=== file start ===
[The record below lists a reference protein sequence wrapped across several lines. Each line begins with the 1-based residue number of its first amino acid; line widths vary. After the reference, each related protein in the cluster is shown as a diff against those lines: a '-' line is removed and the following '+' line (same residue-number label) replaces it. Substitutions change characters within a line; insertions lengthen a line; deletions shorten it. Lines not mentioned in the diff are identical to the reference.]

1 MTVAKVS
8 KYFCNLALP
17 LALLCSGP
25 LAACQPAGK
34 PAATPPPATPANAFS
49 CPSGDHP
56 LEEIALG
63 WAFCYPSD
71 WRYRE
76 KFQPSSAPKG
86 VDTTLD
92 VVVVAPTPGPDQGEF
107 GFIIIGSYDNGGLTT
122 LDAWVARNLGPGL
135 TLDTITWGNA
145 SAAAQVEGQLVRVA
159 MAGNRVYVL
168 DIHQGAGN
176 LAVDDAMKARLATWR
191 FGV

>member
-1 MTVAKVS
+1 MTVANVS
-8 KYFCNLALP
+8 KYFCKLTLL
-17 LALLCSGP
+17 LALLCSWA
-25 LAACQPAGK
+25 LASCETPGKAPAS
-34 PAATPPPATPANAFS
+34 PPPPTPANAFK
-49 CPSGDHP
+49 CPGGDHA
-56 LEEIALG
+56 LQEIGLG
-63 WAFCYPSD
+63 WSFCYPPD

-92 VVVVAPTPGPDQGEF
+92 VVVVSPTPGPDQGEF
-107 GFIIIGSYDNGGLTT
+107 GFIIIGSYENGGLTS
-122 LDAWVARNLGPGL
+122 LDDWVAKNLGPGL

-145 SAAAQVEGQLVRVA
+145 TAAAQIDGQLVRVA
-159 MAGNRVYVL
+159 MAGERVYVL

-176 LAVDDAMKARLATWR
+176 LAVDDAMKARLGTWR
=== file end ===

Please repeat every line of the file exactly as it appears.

[The record below lists a reference protein sequence wrapped across several lines. Each line begins with the 1-based residue number of its first amino acid; line widths vary. After the reference, each related protein in the cluster is shown as a diff against those lines: a '-' line is removed and the following '+' line (same residue-number label) replaces it. Substitutions change characters within a line; insertions lengthen a line; deletions shorten it. Lines not mentioned in the diff are identical to the reference.]

1 MTVAKVS
8 KYFCNLALP
17 LALLCSGP
25 LAACQPAGK
34 PAATPPPATPANAFS
49 CPSGDHP
56 LEEIALG
63 WAFCYPSD
71 WRYRE
76 KFQPSSAPKG
86 VDTTLD
92 VVVVAPTPGPDQGEF
107 GFIIIGSYDNGGLTT
122 LDAWVARNLGPGL
135 TLDTITWGNA
145 SAAAQVEGQLVRVA
159 MAGNRVYVL
168 DIHQGAGN
176 LAVDDAMKARLATWR
191 FGV

>member
-1 MTVAKVS
+1 MTVANVS
-8 KYFCNLALP
+8 KYFCKLTLL
-17 LALLCSGP
+17 LALLCSWA
-25 LAACQPAGK
+25 LASCETPGKAPAS
-34 PAATPPPATPANAFS
+34 PPPPTPANAFK
-49 CPSGDHP
+49 CPGGDHA
-56 LEEIALG
+56 LQEIGLG
-63 WAFCYPSD
+63 WSFCYPPD

-92 VVVVAPTPGPDQGEF
+92 VVVVSPTPGPDQGEF
-107 GFIIIGSYDNGGLTT
+107 GFIIIGSYENGGLTS
-122 LDAWVARNLGPGL
+122 LDDWVAKNLGPGL

-145 SAAAQVEGQLVRVA
+145 TAAAQIDGQLVRVA
-159 MAGNRVYVL
+159 MAGERVYVL

-176 LAVDDAMKARLATWR
+176 LAVDDAMKARLGTWR